(I recently wrote a book on writing call The Glorious Grind: Meditations on Crafting Fiction & The Writing Life and have decided to simply publish it in installments here.)
So you’re busy writing your book now (remember back when we conquered that first blank page? God, we were so young then! So full of life!) and this means you’re drawn to visiting coffee shops. Inexorably drawn, perhaps, like a sailor to a siren’s haunting song, or a late night drunk to Taco Bell. You’ll be sitting at home, staring at your computer, your typewriter, your ink pot and feather writing quill, trying to figure out what comes next, why you’re even bothering to write anything at all since we all die someday, and suddenly you’ll feel an overwhelming urge to get the break out of the house and sprint into the street. Humanity! you’ll cry. I need to rejoin humanity!
And then before you know it you’re wedged into a tiny coffee shop table somewhere, surreptitiously eyeing the crowd around you as they type away on their laptops, wondering who the fuck all these people think THEY are and WHAT IN THE HELL are THEY writing.
But is this healthy?
Is this truly the ideal writing environment?
I used to be pretty jaded when it comes to writing in coffee shops. I came of age in the 1990s and saw Starbucks rise up and swallow the world whole. I watched Friends and wondered how they always grabbed the same comfy couch to themselves at Central Perk. I’d drive to Mankato, MN (we didn’t have a coffee shop in my hometown until long after I’d skipped town) and visit the new Barnes & Noble with its built-in Starbucks and sniff around nervously, a wide-eyed creature of the prairie who hadn’t developed a taste for coffee yet, much less knew what the hell went into making a cappuccino (turns out it’s espresso, hot milk, and steamed milk foam). Suddenly this very adult thing, this coffee, seemed inextricably bound up in reading books! And here I’d been reading books all my life without it like a fool!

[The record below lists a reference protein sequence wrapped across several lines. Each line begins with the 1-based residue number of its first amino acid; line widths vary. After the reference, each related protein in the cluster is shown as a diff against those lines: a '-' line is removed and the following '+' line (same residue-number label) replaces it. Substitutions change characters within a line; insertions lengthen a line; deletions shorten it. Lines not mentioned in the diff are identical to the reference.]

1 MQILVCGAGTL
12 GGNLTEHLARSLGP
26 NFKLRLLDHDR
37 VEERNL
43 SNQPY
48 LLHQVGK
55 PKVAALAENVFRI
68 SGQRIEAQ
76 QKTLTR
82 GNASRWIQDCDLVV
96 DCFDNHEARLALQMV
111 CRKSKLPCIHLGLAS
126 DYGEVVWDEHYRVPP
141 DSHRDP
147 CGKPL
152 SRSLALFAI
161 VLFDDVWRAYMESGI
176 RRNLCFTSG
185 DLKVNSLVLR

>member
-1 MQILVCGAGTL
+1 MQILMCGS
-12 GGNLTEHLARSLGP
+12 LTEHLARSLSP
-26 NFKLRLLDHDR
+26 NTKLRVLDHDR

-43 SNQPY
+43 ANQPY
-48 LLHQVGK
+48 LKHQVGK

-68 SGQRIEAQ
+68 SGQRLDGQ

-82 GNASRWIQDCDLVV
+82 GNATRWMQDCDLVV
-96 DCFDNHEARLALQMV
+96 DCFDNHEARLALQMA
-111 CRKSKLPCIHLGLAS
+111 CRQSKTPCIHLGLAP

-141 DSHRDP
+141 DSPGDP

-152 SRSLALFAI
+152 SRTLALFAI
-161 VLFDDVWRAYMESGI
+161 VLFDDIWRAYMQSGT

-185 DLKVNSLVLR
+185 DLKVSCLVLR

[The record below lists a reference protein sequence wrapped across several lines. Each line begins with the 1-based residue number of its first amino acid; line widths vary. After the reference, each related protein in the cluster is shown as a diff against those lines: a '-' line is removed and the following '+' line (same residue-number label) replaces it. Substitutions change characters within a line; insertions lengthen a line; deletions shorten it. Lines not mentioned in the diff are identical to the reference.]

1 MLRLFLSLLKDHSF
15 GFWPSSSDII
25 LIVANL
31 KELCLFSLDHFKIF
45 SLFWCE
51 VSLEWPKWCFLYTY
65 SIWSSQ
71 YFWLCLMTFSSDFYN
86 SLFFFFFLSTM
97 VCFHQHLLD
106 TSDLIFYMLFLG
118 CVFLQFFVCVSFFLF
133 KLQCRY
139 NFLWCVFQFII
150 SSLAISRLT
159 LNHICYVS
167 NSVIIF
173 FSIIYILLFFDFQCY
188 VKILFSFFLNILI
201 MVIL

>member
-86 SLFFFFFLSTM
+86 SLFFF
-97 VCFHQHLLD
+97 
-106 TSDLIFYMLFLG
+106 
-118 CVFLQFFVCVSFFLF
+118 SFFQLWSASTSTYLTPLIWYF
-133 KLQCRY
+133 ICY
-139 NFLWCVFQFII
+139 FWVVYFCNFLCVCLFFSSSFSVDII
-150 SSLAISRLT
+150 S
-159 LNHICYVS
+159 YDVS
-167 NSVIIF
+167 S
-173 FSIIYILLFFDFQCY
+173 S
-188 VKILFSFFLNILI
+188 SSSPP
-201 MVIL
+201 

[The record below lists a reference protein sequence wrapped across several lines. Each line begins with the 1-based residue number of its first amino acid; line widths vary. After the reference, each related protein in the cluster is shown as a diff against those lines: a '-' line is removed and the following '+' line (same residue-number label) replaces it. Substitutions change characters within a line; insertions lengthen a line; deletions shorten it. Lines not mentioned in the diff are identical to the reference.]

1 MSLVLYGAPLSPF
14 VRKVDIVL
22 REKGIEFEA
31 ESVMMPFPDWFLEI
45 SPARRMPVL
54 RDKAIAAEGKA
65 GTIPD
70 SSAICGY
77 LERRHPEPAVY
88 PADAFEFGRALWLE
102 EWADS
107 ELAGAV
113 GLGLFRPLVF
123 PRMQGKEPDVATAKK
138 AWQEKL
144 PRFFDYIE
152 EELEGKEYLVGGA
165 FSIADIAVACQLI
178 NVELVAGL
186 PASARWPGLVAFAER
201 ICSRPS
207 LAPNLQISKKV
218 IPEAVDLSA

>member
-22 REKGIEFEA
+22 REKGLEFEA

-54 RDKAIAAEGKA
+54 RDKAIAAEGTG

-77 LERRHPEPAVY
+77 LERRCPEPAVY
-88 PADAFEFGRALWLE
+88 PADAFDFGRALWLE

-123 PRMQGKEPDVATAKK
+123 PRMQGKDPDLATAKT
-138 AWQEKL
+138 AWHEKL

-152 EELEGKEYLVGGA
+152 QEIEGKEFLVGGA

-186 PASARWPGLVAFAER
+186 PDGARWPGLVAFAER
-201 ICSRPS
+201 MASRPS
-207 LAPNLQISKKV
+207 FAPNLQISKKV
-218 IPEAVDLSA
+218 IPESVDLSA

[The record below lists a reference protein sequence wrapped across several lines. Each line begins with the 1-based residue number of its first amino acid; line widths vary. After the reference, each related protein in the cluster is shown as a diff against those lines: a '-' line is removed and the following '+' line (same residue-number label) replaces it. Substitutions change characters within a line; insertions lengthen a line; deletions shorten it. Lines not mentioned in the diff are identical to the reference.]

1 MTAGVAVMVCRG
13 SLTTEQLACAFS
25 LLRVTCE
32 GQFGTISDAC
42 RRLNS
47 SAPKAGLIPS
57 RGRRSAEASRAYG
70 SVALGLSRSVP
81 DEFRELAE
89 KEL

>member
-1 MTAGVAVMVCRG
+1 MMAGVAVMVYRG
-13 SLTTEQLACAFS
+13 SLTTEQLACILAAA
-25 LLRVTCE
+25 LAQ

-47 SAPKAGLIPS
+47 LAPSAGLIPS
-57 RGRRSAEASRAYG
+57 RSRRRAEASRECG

Around this same period of time laptop computing became a thing. Our family bought a Gateway laptop sometime in the mid-nineties and it seemed real freaky. You carried it around in this big padded satchel, it weighed about ten pounds, and its battery lasted maybe twenty minutes. But it was a computer! A computer you could carry around with you and write on!
Still, I abstained from using the laptop. I didn’t like the tiny keyboard and the smaller screen. I’d already written a novel on a PC and I was hooked. I was a natural born office writer, happily typing away behind a closed door, avoiding my homework and chores and everything else as much as possible. I held this stance through college and into my late twenties. I believed serious writers wrote only at home and that everyone I saw clacking away at a coffee shop was there more to be seen working than actually accomplishing work.
Then, one day, my friend gave me his old laptop and I took it for a spin. By now I was a fan of coffee and a frequenter of coffee shops and so here I was, plugging into the matrix, and it was okay. If I listened to music and had a little space to breathe I could write a page or two, though it felt like the going was slower than at home, in my home office, where my cat and bed were always at hand if I felt an urge for a restorative collapse. Since that first laptop, I’ve upgraded to a newer much more enticing model (which I use for free through my day job) and I have to admit—it is cool sometimes, to be sitting in a coffee shop when the writing zone overcomes you and the coffee is tasty and you’re listening to some groovy tunes and everybody else seems to bent toward good work all around you, like you’re all part of some laptop team typing toward a better tomorrow.